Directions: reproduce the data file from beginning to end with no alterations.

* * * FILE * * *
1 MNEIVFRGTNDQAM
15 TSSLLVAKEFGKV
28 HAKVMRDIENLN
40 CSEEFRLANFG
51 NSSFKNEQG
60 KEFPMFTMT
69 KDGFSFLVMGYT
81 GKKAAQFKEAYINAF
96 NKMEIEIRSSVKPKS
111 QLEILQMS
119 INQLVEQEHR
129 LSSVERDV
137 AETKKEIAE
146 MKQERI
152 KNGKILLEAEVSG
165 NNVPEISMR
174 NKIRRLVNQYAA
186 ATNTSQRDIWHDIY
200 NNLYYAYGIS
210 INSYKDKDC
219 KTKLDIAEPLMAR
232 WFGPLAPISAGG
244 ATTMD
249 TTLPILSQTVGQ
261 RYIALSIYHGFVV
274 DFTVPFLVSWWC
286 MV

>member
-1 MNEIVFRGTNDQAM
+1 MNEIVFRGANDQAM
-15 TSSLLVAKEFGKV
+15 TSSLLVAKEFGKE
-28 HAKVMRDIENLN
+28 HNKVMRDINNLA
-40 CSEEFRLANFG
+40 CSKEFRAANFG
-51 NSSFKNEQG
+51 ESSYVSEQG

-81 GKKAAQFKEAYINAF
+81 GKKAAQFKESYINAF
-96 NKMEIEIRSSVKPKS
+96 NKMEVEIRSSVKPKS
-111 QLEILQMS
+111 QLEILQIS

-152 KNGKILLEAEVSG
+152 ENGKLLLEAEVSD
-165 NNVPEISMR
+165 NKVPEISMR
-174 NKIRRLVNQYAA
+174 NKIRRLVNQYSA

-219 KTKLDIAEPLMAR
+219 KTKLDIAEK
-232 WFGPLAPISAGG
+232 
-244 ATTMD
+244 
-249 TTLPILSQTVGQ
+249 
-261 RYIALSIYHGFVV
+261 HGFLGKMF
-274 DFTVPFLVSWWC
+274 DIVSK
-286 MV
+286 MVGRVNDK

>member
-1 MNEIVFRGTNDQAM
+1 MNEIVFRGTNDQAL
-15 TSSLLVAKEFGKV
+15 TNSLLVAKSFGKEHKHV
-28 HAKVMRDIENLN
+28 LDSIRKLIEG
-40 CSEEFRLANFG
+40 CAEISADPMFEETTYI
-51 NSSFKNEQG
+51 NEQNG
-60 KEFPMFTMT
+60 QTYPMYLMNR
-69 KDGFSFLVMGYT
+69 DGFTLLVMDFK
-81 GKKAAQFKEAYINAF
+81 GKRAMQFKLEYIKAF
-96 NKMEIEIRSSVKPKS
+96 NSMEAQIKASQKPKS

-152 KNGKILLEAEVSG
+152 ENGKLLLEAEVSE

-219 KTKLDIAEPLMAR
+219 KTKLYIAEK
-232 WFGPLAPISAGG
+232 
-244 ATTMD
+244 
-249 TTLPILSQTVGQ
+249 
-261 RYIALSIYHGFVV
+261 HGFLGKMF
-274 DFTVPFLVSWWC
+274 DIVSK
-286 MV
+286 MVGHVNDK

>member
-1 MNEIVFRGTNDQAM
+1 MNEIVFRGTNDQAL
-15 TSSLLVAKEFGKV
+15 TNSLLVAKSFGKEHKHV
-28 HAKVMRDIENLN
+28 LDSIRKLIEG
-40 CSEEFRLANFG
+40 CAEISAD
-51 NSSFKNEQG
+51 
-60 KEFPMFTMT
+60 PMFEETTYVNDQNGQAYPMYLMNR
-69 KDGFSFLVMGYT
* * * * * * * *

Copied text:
1 MNEIVFRGTNDQAM
15 TSSLLVAKEFGKV
28 HAKVMRDIENLN
40 CSEEFRLANFG
51 NSSFKNEQG
60 KEFPMFTMT
69 KDGFSFLVMGYT
81 GKKAAQFKEAYINAF
96 NKMEIEIRSSVKPKS
111 QLEILQMS
119 INQLVEQEHR
129 LSSVERDV
137 AETKKEIAE
146 MKQERI
152 KNGKILLEAEVSG
165 NNVPEISMR
174 NKIRRLVNQYAA
186 ATNTSQRDIWHDIY
200 NNLYYAYGIS
210 INSYKDKDC
219 KTKLDIAEPLMAR
232 WFGPLAPISAGG
244 ATTMD
249 TTLPILSQTVGQ
261 RYIALSIYHGFVV
274 DFTVPFLVSWWC
286 MV

>member
-1 MNEIVFRGTNDQAM
+1 MNEIVFRGANDQAM
-15 TSSLLVAKEFGKV
+15 TSSLLVAKEFGKE
-28 HAKVMRDIENLN
+28 HNKVMRDINNLA
-40 CSEEFRLANFG
+40 CSKEFRAANFG
-51 NSSFKNEQG
+51 ESSYVSEQG

-81 GKKAAQFKEAYINAF
+81 GKKAAQFKESYINAF
-96 NKMEIEIRSSVKPKS
+96 NKMEVEIRSSVKPKS
-111 QLEILQMS
+111 QLEILQIS

-152 KNGKILLEAEVSG
+152 ENGKLLLEAEVSD
-165 NNVPEISMR
+165 NKVPEISMR
-174 NKIRRLVNQYAA
+174 NKIRRLVNQYSA

-219 KTKLDIAEPLMAR
+219 KTKLDIAEK
-232 WFGPLAPISAGG
+232 
-244 ATTMD
+244 
-249 TTLPILSQTVGQ
+249 
-261 RYIALSIYHGFVV
+261 HGFLGKMF
-274 DFTVPFLVSWWC
+274 DIVSK
-286 MV
+286 MVGRVNDK

>member
-1 MNEIVFRGTNDQAM
+1 MNEIVFRGTNDQAL
-15 TSSLLVAKEFGKV
+15 TNSLLVAKSFGKEHKHV
-28 HAKVMRDIENLN
+28 LDSIRKLIEG
-40 CSEEFRLANFG
+40 CAEISADPMFEETTYI
-51 NSSFKNEQG
+51 NEQNG
-60 KEFPMFTMT
+60 QTYPMYLMNR
-69 KDGFSFLVMGYT
+69 DGFTLLVMDFK
-81 GKKAAQFKEAYINAF
+81 GKRAMQFKLEYIKAF
-96 NKMEIEIRSSVKPKS
+96 NSMEAQIKASQKPKS

-152 KNGKILLEAEVSG
+152 ENGKLLLEAEVSE

-219 KTKLDIAEPLMAR
+219 KTKLYIAEK
-232 WFGPLAPISAGG
+232 
-244 ATTMD
+244 
-249 TTLPILSQTVGQ
+249 
-261 RYIALSIYHGFVV
+261 HGFLGKMF
-274 DFTVPFLVSWWC
+274 DIVSK
-286 MV
+286 MVGHVNDK

>member
-1 MNEIVFRGTNDQAM
+1 MNEIVFRGTNDQAL
-15 TSSLLVAKEFGKV
+15 TNSLLVAKSFGKEHKHV
-28 HAKVMRDIENLN
+28 LDSIRKLIEG
-40 CSEEFRLANFG
+40 CAEISAD
-51 NSSFKNEQG
+51 
-60 KEFPMFTMT
+60 PMFEETTYVNDQNGQAYPMYLMNR
-69 KDGFSFLVMGYT